HUMAN, A Film Project About Humanity


“I am one man among seven billion others. For the past 40 years, I have been photographing our planet and its human diversity, and I have the feeling that humanity is not making any progress. We can’t always manage to live together. Why is that? I didn’t look for an answer in statistics or analysis, but in man himself.”

Yann Arthus-Bertrand


HUMAN is a collection of stories about and images of our world, offering an immersion to the core of what it means to be human. Through these stories full of love and happiness, as well as hatred and violence, HUMAN brings us face to face with the Other, making us reflect on our lives. From stories of everyday experiences to accounts of the most unbelievable lives, these poignant encounters share a rare sincerity and underline who we are – our darker side, but also what is most noble in us, and what is universal. Our Earth is shown at its most sublime through never-before-seen aerial images accompanied by soaring music, resulting in an ode to the beauty of the world, providing a moment to draw breath and for introspection.

HUMAN is a politically engaged work which allows us to embrace the human condition and to reflect on the meaning of our existence.


To create HUMAN, Arthus-Bertrand and his team of 16 journalists interviewed 2,020 people in 60 countries. Each interview consisted of the same 40 questions, covering heavy subjects from religion and family (“When is the last time you said ‘I love you’ to your parents?”) to ambition and failure (“What is the toughest trial you have had to face, and what did you learn from it?”). The questions stemmed from those asked in 7 Billion Others, Arthus-Bertrand’s 2003 project and traveling exhibition that features over 6,000 interviews.

In the film, single-frame interviews are interspersed with the sweeping shots of deserts and mountains that Arthus-Bertrand is known for, against a soundtrack of world music composed by Armand Amar.  Arthus-Bertrand, who points to Godfrey Reggio’s Koyaanisqatsi and Terrence Malick’s Tree of Life as influences, sees the film as a portrayal of the world through three voices: people, landscape, and traditional music. “Getting at the heart of what it means to be a human can be a little heavy,” he says. “The aerial images give you a respite, a moment to reflect on what has been said before.”

One thing HUMAN does not offer is background. The film cuts between interviews and landscapes without an introduction of name or country or language.  Arthus-Bertrand hopes that removing personal identifiers will draw focus to our similarities. “We wanted to concentrate on what we all share,” he explains.  “If you put the name of a person, or what country they’re from, you don’t feel that as strongly.”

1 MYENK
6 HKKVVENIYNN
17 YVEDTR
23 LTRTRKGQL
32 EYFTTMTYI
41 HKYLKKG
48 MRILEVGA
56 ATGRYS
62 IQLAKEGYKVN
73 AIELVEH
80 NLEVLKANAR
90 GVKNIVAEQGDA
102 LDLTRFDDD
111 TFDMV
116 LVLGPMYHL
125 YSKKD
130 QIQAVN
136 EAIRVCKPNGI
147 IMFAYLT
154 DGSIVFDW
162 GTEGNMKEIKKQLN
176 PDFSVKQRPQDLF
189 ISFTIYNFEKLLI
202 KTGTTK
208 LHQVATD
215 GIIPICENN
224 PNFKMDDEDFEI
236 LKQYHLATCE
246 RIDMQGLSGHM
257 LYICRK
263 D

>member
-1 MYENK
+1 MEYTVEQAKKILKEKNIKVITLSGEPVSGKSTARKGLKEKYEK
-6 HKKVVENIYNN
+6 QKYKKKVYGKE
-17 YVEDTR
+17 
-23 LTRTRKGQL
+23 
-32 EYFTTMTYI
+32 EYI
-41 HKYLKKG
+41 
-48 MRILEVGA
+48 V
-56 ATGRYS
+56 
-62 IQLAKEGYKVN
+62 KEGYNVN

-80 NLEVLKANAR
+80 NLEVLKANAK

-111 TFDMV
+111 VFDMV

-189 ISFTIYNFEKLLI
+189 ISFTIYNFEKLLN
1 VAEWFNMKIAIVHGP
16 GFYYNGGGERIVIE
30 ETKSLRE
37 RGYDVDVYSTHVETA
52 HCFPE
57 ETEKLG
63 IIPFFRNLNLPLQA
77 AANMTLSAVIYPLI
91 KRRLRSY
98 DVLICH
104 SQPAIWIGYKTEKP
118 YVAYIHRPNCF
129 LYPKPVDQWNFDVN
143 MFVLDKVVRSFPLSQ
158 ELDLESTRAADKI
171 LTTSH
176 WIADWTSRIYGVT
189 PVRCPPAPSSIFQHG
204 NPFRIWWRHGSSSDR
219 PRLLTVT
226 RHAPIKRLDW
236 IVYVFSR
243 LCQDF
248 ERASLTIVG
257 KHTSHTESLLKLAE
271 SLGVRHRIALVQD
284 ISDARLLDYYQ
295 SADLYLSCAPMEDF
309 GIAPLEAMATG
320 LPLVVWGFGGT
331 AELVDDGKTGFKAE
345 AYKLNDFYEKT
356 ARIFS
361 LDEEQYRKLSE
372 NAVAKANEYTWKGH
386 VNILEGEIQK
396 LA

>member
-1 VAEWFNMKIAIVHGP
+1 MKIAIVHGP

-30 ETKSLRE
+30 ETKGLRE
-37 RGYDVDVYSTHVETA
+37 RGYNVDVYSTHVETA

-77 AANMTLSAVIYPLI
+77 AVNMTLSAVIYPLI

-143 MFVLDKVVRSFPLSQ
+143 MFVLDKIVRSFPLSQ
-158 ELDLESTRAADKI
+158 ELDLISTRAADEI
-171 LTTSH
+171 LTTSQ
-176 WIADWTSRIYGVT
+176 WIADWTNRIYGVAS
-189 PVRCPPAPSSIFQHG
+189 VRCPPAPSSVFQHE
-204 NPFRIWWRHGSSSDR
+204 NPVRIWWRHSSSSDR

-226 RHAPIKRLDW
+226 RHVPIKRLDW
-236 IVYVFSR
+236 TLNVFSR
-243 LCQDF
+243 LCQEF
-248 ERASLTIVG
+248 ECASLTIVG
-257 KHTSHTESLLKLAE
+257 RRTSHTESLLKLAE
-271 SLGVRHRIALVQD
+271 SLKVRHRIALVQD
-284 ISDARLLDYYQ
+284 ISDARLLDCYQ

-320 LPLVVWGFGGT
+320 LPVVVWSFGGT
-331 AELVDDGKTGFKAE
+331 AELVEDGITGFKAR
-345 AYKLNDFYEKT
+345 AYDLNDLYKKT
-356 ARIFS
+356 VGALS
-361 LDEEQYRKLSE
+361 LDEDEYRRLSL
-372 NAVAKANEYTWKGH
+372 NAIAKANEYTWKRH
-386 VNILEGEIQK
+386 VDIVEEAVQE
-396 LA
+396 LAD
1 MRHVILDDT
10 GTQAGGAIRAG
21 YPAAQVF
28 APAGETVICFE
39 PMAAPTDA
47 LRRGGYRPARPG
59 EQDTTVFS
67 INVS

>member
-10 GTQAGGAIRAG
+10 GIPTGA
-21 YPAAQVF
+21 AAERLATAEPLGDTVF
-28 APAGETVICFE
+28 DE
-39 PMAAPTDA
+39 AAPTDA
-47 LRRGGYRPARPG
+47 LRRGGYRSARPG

Arthus-Bertrand hopes that message will lead those watching HUMAN—whether in the U.N. General Assembly Hall or on a smartphone browser in a rural village in Mali—to seek out meaningful conversations about our responsibilities to each other.  It’s a lofty goal, and one that he believes we should all build our lives around.  “To succeed in your professional life isn’t that hard, but to succeed in your personal life is a lot harder,” says Arthus-Bertrand. “To really be a human is a lot harder.  We forget about that.”

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Since 2012, the crew behind human has been gathering an exceptional range of content. This unique collection of interviews and images is intended to be shared with the widest possible audience.

Drawing on this unrivalled collection of images, Arthus-Bertrand offers us a galaxy of works adapted for all platforms and every type of interaction: cinema, television, the digital space, and major public events.

HUMAN: The Cinematographic Movie (190 mins)

The movie will be in theaters from 12 September in France, and from 22 September will be available for free to local authorities, NGOs, and charities that wish to organize screenings.

A selection of exclusive, hypnotic and contemplative longer testimonies, combined with breathtaking aerial views: that is The Stories of HUMAN, going ever further. Broadcast on french TV France 2.

Excerpts from HUMAN (Website) and The Documentary That Found Humanity by Interviewing 2,000 People -by Charley Locke | WIRED MAGAZINE

HUMAN Extended Version, Volume 2

HUMAN Extended Version, Volume 3

HUMAN Presentation Kit 

Yann Arthus-Bertrand is a photographer and renowned specialist in aerial imagery. He has written several books, including The Earth from the Air, which has been translated into 24 languages and has sold more than three million copies. His 2009 film Home has been viewed by more than 600 million people around the world.  It is the most successful environmental film of the decade. 7 Billion Others, a portrait of humanity today, has so far been seen by 350 million people. 

Yann Arthus-Bertrand is also known for his commitment to the ecological battle. For five years, he hosted the famous show Vu du Ciel which explored environmental issues for the public broadcaster, france télévisions. In 2011, he made the film Planet Ocean with Michaël Pitiot, which took audiences on a unique journey into the very heart of our blue planet.

Since 2005 and the creation of the GoodPlanet Foundation, Arthus-Bertrand has been committed to educating about the environment and the fight against climate change and its consequences. This commitment led to him being named a Goodwill Ambassador for the United Nations Environment Program on 22 April 2009. It was the first step on the path that led Arthus-Bertrand to make “HUMAN”.


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